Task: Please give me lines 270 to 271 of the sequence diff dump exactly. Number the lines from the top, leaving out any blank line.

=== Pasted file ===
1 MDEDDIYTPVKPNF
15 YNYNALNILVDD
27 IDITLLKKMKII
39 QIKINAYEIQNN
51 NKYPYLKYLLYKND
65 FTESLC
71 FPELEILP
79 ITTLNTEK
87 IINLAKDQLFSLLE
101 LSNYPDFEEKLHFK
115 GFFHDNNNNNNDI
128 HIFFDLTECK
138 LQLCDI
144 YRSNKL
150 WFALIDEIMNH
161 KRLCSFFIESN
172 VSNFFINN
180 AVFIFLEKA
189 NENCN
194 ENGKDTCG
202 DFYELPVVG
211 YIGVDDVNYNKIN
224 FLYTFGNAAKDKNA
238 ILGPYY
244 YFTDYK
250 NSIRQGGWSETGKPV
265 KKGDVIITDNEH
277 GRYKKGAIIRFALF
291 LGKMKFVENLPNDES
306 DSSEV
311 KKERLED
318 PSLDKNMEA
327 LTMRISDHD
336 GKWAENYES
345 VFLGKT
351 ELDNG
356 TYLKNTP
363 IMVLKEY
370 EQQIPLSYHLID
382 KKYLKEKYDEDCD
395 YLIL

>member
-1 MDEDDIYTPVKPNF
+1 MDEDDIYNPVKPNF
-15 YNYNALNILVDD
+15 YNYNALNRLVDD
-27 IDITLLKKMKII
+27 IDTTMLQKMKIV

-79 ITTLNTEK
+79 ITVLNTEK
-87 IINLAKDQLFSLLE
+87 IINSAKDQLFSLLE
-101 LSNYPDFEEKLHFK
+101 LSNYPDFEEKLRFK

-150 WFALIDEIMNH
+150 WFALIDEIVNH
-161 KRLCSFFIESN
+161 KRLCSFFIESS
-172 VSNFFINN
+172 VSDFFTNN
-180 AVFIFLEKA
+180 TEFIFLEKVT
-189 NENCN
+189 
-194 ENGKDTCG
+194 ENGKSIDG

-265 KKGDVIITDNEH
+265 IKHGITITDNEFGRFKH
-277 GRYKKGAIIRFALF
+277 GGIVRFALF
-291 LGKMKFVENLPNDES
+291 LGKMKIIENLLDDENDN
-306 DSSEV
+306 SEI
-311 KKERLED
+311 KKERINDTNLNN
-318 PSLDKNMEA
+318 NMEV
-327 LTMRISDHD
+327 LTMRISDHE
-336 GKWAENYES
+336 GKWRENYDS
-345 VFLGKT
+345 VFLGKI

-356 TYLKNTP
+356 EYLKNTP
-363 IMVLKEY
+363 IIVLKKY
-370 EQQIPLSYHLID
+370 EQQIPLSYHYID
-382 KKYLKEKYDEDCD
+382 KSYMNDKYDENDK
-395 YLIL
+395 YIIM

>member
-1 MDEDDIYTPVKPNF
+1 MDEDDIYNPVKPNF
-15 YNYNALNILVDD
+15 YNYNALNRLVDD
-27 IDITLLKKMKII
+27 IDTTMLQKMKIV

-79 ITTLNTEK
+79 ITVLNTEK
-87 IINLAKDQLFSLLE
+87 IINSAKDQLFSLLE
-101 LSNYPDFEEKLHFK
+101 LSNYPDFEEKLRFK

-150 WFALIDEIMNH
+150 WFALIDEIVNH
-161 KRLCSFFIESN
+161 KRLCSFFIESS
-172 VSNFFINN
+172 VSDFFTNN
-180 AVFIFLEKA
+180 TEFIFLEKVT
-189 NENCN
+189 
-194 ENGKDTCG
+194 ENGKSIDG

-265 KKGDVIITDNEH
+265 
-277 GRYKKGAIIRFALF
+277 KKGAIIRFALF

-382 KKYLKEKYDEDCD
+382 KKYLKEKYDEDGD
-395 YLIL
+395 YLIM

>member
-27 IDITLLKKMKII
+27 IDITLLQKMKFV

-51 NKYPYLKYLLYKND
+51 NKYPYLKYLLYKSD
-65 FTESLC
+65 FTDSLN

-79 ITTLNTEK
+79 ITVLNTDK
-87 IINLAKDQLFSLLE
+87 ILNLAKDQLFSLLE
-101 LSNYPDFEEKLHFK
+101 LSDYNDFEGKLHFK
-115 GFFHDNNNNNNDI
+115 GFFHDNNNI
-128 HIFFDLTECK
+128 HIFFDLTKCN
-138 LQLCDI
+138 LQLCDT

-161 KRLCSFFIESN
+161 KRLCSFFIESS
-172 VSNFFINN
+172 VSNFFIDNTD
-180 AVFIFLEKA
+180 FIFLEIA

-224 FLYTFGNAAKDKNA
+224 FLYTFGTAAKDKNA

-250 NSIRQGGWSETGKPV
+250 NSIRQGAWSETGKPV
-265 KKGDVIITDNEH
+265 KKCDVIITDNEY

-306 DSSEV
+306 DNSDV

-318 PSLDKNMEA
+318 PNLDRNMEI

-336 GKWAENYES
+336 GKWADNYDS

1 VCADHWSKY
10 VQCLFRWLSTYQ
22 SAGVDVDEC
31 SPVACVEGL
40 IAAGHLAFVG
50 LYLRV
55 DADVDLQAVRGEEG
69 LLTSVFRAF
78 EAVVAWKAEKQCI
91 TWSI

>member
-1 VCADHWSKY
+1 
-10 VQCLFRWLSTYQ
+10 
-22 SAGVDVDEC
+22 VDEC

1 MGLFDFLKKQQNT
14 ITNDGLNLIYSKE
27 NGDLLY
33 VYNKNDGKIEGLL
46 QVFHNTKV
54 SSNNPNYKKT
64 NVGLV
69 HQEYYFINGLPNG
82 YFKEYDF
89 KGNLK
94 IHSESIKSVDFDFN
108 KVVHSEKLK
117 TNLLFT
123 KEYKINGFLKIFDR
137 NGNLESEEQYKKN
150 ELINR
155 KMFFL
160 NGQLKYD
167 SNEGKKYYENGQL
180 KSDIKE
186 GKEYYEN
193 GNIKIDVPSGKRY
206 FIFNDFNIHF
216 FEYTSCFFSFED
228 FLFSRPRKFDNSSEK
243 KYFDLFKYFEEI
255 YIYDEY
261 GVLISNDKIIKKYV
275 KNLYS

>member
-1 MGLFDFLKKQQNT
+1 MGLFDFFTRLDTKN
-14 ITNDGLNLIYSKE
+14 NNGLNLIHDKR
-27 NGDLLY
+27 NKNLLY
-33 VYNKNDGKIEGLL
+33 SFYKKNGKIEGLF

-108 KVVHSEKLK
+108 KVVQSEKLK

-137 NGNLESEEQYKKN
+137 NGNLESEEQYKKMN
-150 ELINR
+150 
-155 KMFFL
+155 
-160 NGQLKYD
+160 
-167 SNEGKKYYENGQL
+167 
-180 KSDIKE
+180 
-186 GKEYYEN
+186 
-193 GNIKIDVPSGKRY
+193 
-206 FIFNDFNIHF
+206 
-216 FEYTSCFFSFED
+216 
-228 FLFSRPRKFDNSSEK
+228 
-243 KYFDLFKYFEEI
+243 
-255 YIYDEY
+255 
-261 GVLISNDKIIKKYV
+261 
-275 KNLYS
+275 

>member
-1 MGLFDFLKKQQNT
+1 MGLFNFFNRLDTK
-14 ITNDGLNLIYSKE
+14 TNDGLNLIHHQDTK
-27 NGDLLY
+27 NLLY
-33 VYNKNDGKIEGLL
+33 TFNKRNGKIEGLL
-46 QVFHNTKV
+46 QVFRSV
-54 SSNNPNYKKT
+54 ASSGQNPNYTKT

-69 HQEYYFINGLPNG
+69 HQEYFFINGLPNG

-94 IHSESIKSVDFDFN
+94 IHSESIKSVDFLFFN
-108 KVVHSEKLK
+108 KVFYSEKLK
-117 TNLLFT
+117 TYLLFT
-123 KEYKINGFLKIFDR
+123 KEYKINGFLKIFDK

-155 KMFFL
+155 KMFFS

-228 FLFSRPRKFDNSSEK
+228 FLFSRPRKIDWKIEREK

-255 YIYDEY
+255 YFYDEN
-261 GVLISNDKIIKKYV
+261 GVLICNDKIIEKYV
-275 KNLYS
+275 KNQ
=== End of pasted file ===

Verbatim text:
+108 KVFYSEKLK
-117 TNLLFT